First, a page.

How to Tell Which E-Cigarettes Are Legal to Sell

FDA heeds requests from NACS, other groups and agrees to publish a PMTA list.

How to Tell Which E-Cigarettes Are Legal to Sell

November 2020

By: Anna Ready Blom

Manufacturers of e-cigarettes currently on the market were required to submit a premarket tobacco product application (PMTA) to the Food and Drug Administration (FDA) by September 9 in order for their products to be legally sold in the U.S. Manufacturers who met the deadline can keep selling those products for up to one year while the agency reviews the lengthy applications. If e-cigarette makers didn’t submit applications, their products must be removed from retailers’ shelves immediately. The rub is that retailers could face FDA enforcement if they continue to sell e-cigarettes for which a PMTA hasn’t been submitted. But how is a retailer to know which manufacturers filed PMTAs and which didn’t?

To avoid this confusion and potential enforcement, NACS asked FDA to publish a list of the ENDS products for which the agency has received PMTAs. NACS organized a letter to the agency signed by other retail associations. The retail associations’ main point was that retailers look to the agency to know which products are legal to sell so that they can ensure they are operating in compliance with the law. Without a list from the agency, there would be no credible way for retailers to truly know which products can stay on the market.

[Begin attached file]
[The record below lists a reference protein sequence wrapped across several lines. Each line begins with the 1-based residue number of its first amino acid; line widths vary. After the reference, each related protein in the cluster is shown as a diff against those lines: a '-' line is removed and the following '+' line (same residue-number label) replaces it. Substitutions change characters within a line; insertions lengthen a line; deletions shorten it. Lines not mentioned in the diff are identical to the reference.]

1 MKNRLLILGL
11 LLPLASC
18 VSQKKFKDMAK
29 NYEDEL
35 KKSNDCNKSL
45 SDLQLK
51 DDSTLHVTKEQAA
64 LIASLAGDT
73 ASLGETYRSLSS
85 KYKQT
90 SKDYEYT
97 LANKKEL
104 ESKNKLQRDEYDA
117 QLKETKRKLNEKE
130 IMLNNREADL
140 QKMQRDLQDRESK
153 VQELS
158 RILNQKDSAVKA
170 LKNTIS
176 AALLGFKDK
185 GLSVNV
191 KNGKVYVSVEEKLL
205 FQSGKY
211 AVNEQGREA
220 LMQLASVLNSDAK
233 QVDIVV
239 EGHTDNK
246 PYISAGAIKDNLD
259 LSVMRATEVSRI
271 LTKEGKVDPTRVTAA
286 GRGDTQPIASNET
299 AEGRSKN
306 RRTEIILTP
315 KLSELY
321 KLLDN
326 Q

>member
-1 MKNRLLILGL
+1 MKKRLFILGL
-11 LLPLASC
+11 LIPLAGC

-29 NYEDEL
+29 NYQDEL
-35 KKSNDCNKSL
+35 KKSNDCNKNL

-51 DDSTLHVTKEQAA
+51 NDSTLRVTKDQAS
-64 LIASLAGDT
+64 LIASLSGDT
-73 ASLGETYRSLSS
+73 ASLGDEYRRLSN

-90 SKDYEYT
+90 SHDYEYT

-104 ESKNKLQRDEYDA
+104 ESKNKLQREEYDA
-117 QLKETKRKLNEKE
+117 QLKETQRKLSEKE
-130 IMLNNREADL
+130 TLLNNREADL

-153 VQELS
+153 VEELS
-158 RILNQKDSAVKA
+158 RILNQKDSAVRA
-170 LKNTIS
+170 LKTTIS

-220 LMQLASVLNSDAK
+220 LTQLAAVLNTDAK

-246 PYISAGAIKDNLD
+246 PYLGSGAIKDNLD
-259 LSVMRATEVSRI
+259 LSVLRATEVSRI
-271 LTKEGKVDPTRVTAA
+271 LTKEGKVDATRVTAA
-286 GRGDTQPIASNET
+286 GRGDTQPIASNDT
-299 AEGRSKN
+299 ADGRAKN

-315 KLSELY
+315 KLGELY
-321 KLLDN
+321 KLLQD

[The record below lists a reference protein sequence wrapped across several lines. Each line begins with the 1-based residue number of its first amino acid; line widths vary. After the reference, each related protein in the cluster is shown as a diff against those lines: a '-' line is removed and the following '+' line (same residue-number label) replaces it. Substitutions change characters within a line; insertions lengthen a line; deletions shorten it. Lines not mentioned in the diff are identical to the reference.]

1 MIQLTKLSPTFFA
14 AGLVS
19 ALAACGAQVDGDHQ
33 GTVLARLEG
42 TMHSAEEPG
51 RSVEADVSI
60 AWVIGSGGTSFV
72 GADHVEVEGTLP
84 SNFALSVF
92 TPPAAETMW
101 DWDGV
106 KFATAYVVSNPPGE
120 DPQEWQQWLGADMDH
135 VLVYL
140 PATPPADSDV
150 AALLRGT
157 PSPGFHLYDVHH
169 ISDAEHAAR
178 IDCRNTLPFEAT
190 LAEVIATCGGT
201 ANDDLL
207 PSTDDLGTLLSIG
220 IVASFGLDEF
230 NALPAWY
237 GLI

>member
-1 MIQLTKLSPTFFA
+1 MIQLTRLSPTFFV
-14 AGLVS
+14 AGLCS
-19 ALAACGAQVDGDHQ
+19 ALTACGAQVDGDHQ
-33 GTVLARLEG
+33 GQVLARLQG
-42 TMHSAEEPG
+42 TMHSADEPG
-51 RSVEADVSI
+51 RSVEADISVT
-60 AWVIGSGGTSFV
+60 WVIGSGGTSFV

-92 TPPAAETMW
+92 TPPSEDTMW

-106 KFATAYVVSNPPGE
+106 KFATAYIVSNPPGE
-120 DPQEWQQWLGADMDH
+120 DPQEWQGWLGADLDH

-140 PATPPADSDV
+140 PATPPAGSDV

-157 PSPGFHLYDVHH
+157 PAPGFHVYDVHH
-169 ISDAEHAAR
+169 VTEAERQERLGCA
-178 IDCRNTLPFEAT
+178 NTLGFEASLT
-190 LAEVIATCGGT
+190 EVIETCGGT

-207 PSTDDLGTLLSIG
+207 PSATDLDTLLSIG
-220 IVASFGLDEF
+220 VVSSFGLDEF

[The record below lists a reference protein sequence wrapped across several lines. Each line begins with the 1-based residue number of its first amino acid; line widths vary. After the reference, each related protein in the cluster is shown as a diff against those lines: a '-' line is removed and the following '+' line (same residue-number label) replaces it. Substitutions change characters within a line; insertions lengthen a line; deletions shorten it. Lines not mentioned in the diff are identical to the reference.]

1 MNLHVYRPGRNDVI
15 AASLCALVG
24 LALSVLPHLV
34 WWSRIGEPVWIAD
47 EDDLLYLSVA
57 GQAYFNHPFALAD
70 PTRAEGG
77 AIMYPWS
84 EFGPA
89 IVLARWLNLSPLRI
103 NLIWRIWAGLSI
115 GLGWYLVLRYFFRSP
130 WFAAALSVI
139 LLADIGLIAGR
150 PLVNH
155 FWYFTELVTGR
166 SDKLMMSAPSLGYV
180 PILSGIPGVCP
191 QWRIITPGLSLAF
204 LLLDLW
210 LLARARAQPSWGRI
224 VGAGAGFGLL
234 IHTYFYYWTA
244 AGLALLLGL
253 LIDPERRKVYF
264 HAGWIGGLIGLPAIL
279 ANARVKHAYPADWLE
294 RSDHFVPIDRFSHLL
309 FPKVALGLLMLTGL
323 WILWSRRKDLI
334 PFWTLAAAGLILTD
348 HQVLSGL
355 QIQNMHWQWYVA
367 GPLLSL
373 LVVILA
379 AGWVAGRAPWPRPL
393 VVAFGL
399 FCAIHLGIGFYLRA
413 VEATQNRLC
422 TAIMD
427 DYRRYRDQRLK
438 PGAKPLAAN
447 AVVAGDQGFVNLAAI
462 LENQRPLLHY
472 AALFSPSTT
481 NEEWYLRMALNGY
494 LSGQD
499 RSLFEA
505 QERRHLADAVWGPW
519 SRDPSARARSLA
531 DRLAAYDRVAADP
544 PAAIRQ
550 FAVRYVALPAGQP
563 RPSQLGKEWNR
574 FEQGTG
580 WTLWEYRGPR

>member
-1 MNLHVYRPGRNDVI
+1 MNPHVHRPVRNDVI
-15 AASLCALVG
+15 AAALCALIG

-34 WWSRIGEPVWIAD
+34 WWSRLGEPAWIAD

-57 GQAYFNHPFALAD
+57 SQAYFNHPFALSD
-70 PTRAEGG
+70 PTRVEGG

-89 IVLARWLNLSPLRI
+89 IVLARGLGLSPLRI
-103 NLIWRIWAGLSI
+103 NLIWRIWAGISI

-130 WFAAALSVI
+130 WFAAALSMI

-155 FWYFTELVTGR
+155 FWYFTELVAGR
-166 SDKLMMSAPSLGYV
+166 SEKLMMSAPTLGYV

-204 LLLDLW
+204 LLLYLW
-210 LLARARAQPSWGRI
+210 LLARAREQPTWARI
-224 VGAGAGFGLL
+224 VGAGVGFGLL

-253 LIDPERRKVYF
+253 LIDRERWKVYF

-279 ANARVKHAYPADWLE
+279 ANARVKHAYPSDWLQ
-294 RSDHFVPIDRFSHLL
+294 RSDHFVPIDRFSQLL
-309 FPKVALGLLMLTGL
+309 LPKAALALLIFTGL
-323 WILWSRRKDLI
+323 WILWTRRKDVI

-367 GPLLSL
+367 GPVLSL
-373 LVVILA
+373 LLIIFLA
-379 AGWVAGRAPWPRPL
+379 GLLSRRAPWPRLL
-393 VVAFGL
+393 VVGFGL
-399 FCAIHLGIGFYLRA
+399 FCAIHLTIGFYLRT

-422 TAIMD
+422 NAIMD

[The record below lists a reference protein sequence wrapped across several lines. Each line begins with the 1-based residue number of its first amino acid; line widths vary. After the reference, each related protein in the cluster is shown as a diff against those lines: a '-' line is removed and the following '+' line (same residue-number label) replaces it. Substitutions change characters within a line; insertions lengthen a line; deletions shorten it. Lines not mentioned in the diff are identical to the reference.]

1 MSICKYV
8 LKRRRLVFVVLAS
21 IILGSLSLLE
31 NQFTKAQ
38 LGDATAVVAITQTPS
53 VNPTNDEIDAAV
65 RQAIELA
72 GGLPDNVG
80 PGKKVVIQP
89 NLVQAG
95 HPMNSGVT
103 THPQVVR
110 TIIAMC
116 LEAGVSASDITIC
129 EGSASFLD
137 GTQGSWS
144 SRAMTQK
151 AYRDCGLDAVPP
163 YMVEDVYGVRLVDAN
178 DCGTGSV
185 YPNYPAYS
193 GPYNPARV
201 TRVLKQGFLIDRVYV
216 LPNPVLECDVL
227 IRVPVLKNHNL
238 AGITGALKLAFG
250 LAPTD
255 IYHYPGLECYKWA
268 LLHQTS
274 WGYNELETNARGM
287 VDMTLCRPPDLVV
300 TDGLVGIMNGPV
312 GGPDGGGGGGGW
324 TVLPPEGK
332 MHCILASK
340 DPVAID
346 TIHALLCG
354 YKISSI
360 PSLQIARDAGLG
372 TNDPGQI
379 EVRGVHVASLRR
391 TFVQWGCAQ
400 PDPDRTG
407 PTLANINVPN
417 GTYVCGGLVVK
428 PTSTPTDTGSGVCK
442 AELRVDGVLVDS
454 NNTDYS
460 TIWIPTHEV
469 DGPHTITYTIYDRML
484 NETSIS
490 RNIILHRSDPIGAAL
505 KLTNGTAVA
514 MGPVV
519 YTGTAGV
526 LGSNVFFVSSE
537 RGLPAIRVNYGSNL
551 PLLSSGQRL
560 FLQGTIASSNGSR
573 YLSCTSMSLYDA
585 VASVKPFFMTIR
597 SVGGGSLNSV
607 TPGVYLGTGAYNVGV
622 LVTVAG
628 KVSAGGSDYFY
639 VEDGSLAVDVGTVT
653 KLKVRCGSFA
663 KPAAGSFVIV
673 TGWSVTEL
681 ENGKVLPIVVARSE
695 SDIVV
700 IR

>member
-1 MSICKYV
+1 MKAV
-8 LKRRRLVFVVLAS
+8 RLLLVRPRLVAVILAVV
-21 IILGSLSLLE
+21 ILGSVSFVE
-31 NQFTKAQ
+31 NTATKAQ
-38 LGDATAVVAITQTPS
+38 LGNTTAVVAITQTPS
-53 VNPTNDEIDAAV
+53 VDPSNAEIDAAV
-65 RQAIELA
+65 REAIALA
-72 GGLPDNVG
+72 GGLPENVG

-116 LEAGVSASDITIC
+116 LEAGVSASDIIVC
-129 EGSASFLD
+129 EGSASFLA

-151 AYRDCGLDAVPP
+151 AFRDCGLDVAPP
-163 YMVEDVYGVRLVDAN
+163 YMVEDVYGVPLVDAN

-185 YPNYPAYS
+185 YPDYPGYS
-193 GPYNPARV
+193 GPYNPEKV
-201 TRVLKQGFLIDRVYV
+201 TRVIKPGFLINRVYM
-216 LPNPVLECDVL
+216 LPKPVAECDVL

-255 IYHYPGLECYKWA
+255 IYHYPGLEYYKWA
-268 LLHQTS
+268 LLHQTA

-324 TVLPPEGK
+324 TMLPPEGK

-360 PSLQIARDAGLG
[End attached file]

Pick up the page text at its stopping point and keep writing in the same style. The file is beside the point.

In early September, the agency announced that it would publish a list but gave the caveat that it would not be publicly available immediately.

“We request your patience as we work through the appropriate processes to ensure the posted information is accurate and compliant with federal laws,” FDA Center for Tobacco Products (CTP) Director Mitch Zeller said in a statement. “In the interim, we encourage retailers and other interested parties to refer to the public statements made by the companies or contact the companies directly to get information about applications they may have submitted.”

NACS responded, asking the agency to exercise its enforcement discretion in the interim since a retailer cannot credibly confirm that manufacturers have submitted PMTAs without a published FDA list. The agency has not responded to that letter as of press time.

Until a list is made public, NACS believes a best practice for retailers is to ask the manufacturers for an email in writing confirming that they submitted a PMTA for their products.

Anna Ready Blom

Anna Ready Blom

Anna Ready Blom is NACS director of government relations. She can be reached at